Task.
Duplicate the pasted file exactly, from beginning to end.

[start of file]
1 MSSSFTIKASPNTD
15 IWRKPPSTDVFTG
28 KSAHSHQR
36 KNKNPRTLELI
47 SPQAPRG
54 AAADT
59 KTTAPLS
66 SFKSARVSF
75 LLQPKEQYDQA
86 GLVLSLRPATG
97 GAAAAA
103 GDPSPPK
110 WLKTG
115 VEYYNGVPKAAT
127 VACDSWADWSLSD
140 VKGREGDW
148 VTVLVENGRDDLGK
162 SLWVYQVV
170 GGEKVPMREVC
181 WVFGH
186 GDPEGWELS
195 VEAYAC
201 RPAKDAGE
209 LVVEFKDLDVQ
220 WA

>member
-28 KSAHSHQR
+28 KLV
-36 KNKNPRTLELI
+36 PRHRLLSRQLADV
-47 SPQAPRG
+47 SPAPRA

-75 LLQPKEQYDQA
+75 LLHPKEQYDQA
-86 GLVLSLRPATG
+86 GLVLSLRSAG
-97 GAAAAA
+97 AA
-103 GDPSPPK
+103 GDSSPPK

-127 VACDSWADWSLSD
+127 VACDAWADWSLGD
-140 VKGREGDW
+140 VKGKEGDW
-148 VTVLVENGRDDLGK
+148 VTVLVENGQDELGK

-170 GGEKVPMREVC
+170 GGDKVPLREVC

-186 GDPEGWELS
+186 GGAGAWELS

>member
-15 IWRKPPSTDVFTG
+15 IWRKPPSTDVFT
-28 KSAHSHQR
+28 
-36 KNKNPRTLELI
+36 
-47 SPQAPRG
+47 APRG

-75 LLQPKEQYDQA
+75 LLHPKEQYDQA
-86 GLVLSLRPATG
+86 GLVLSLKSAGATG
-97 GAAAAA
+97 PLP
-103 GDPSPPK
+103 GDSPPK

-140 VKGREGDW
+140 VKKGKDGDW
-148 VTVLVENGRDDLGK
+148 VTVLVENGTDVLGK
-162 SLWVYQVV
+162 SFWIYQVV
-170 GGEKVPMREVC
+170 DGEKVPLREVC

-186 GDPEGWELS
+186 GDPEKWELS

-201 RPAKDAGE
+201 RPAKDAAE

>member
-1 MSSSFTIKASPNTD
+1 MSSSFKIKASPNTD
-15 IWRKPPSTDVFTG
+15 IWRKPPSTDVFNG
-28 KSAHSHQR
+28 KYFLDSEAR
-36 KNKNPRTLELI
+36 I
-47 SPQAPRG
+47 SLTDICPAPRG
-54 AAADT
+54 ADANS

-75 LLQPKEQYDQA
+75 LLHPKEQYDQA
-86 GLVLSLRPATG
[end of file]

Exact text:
1 MSSSFTIKASPNTD
15 IWRKPPSTDVFTG
28 KSAHSHQR
36 KNKNPRTLELI
47 SPQAPRG
54 AAADT
59 KTTAPLS
66 SFKSARVSF
75 LLQPKEQYDQA
86 GLVLSLRPATG
97 GAAAAA
103 GDPSPPK
110 WLKTG
115 VEYYNGVPKAAT
127 VACDSWADWSLSD
140 VKGREGDW
148 VTVLVENGRDDLGK
162 SLWVYQVV
170 GGEKVPMREVC
181 WVFGH
186 GDPEGWELS
195 VEAYAC
201 RPAKDAGE
209 LVVEFKDLDVQ
220 WA

>member
-28 KSAHSHQR
+28 KLV
-36 KNKNPRTLELI
+36 PRHRLLSRQLADV
-47 SPQAPRG
+47 SPAPRA

-75 LLQPKEQYDQA
+75 LLHPKEQYDQA
-86 GLVLSLRPATG
+86 GLVLSLRSAG
-97 GAAAAA
+97 AA
-103 GDPSPPK
+103 GDSSPPK

-127 VACDSWADWSLSD
+127 VACDAWADWSLGD
-140 VKGREGDW
+140 VKGKEGDW
-148 VTVLVENGRDDLGK
+148 VTVLVENGQDELGK

-170 GGEKVPMREVC
+170 GGDKVPLREVC

-186 GDPEGWELS
+186 GGAGAWELS

>member
-15 IWRKPPSTDVFTG
+15 IWRKPPSTDVFT
-28 KSAHSHQR
+28 
-36 KNKNPRTLELI
+36 
-47 SPQAPRG
+47 APRG

-75 LLQPKEQYDQA
+75 LLHPKEQYDQA
-86 GLVLSLRPATG
+86 GLVLSLKSAGATG
-97 GAAAAA
+97 PLP
-103 GDPSPPK
+103 GDSPPK

-140 VKGREGDW
+140 VKKGKDGDW
-148 VTVLVENGRDDLGK
+148 VTVLVENGTDVLGK
-162 SLWVYQVV
+162 SFWIYQVV
-170 GGEKVPMREVC
+170 DGEKVPLREVC

-186 GDPEGWELS
+186 GDPEKWELS

-201 RPAKDAGE
+201 RPAKDAAE

>member
-1 MSSSFTIKASPNTD
+1 MSSSFKIKASPNTD
-15 IWRKPPSTDVFTG
+15 IWRKPPSTDVFNG
-28 KSAHSHQR
+28 KYFLDSEAR
-36 KNKNPRTLELI
+36 I
-47 SPQAPRG
+47 SLTDICPAPRG
-54 AAADT
+54 ADANS

-75 LLQPKEQYDQA
+75 LLHPKEQYDQA
-86 GLVLSLRPATG